NHS to deliver world-first national genetic screening service for children 

NHS to deliver world-first national genetic screening service for children 
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The NHS will introduce a groundbreaking genetic screening service hailed as the start of a “new era of genomic medicine”. 

At the first-ever NHS genomics conference in England, NHS Chief executive Amanda Pritchard announced a national genetic screening service to diagnose severely ill children and babies within days opposed to weeks.  

The new service will be based in Devon and will rapidly process DNA samples of babies and children who end up seriously ill in hospital or who are born with a rare disease, such as cancer. The new genetic screening service will benefit over 1,000 infants and children in intensive care yearly who previously required extensive levels of tests with results sometimes taking weeks to come back. 

Rapid genetic screening for children

The rapid genetic screening will use simple blood tests and once they are processed, the service will give medical teams from across the country results within days. This means that the affected children can begin lifesaving treatment plans for more than 6,000 genetic diseases.  

The service utilises whole genome sequencing which works by looking for changes in genes in the seriously ill child’s DNA. This can help rapidly determine a diagnosis, which could lead to thousands more patients curing their condition.   

Furthermore, other patients with more complex illnesses will also have the best chance to receive treatment sooner and reduce long-term complications.  

The NHS Genomics Strategy

The genetic screening service will be based in Exeter as part of the NHS Genomics Strategy which was launched at the  Genomics Healthcare Summit in London.  

Dr Emma Baple, who runs the National Rapid Whole Genome Sequencing Service, said: “The rapid whole genome testing service will transform how rare genetic conditions are diagnosed. 

“We know that with a prompt and accurate diagnosis, conditions could be cured or better managed with the right clinical care, which would be life-altering — and potentially life-saving — for so many seriously unwell babies and children.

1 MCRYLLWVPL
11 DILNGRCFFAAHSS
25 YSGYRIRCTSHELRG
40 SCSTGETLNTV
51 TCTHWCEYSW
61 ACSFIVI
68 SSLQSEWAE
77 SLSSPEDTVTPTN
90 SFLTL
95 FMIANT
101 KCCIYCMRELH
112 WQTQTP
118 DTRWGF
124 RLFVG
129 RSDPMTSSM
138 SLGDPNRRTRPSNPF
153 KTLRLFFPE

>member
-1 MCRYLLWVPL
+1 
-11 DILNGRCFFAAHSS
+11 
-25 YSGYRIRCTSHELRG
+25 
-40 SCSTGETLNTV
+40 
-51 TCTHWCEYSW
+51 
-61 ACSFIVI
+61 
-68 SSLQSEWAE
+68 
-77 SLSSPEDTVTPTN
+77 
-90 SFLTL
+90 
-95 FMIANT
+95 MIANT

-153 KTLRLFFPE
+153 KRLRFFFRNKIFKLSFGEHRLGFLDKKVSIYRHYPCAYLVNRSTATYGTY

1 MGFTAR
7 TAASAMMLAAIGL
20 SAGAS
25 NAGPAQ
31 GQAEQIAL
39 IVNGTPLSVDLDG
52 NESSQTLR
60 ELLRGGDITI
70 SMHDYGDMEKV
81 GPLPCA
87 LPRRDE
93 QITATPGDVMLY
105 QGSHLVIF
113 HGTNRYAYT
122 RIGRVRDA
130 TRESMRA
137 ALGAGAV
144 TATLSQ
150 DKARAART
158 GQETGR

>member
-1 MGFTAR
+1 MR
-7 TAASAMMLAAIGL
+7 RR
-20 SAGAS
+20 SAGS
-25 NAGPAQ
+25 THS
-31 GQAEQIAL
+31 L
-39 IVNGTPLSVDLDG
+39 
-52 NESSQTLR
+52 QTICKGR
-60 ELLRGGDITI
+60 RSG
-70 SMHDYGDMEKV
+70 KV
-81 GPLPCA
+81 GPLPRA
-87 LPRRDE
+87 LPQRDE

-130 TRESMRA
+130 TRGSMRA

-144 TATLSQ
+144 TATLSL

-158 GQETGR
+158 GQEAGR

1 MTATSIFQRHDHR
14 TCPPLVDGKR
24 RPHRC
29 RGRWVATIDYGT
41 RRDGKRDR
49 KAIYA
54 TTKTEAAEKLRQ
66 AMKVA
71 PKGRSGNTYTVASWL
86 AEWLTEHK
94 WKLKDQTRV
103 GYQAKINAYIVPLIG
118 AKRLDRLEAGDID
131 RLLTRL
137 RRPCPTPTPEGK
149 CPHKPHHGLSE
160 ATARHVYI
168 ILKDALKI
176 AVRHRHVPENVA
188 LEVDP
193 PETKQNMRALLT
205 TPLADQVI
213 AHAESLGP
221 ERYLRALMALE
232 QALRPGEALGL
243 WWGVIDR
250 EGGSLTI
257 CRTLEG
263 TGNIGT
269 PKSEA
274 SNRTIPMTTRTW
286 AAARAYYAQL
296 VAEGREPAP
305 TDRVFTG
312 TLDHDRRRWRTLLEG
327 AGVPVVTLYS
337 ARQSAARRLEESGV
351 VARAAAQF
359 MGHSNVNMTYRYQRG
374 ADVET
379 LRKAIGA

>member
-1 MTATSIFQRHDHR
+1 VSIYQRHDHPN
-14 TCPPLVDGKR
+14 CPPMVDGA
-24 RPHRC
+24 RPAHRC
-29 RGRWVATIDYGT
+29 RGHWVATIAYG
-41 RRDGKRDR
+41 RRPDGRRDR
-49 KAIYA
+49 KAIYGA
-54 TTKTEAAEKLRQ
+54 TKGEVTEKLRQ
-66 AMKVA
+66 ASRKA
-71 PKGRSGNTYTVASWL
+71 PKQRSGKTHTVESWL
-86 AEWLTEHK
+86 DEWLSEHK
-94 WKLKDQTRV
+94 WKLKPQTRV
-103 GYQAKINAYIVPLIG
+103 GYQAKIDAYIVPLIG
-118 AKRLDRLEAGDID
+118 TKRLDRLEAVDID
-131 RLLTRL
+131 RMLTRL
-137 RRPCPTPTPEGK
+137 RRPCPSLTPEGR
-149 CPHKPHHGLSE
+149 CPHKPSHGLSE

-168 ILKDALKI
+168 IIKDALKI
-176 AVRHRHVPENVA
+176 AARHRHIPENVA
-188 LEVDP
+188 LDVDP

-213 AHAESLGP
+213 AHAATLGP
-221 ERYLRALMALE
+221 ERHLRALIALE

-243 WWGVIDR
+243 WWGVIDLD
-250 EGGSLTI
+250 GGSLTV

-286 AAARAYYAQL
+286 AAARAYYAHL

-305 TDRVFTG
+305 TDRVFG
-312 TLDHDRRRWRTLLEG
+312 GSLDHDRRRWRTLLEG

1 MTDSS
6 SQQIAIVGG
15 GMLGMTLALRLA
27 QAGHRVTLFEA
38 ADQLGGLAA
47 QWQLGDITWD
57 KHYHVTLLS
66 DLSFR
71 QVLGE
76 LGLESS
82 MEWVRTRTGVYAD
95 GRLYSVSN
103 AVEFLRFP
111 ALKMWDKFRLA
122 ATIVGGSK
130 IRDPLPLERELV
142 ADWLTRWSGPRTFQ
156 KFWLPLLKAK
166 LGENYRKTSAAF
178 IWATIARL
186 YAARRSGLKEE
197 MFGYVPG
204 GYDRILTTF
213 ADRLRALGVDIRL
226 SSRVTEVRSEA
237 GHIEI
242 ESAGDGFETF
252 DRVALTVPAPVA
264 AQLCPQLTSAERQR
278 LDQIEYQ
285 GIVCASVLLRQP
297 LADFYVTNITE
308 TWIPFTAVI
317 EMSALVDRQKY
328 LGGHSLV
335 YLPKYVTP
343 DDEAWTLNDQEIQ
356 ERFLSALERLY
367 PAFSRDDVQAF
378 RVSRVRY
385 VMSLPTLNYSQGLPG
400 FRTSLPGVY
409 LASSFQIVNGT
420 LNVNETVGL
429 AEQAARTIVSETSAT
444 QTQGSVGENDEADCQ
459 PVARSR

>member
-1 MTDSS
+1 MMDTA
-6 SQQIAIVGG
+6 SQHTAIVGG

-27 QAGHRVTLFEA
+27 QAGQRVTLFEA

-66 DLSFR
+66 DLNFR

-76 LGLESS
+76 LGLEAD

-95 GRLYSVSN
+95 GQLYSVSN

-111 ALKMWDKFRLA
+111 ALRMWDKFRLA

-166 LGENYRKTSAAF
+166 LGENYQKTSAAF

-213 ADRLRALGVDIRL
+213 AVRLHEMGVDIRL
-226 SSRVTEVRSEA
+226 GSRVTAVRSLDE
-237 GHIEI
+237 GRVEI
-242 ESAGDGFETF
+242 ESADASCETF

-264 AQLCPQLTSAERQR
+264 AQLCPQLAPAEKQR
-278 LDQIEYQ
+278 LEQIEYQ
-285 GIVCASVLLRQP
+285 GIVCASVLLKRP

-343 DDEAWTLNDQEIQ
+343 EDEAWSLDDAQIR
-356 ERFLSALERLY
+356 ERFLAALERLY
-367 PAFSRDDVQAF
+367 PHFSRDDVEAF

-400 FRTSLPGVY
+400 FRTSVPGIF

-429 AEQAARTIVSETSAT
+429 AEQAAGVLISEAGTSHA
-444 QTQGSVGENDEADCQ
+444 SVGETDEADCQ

“This new service, which has been over five years in the making, is a huge step-change in what we can do for these children and their families, and it is an absolute privilege for us to play a part in helping to give children up and down the country the best care possible.” 

The NHS chief executive is expected to announce the launch of the NHS’ first Genomics Strategy - a five-year plan to step up the use of genomic medicine within the NHS. The plan aims to deliver state-of-the-art benefits to patients in all areas of the NHS.  

Key commitments outlined in the plan include: 

  • The establishment of an NHS GMS Ethics Advisory Board to consider the introduction of new technologies, return of results, data protection and genomic research. 
  • The expansion of genomic testing into the NHS diagnostic infrastructure for genomic testing. For example, exploring the role that Community Diagnostics Centres could play alongside the NHS GMS across several areas, including the collection of samples from family members for inherited disease genomic testing. 
  • Upskilling the NHS workforce to help embed the benefits of genomics across the NHS – including the development of a Genomic Training Academy.  


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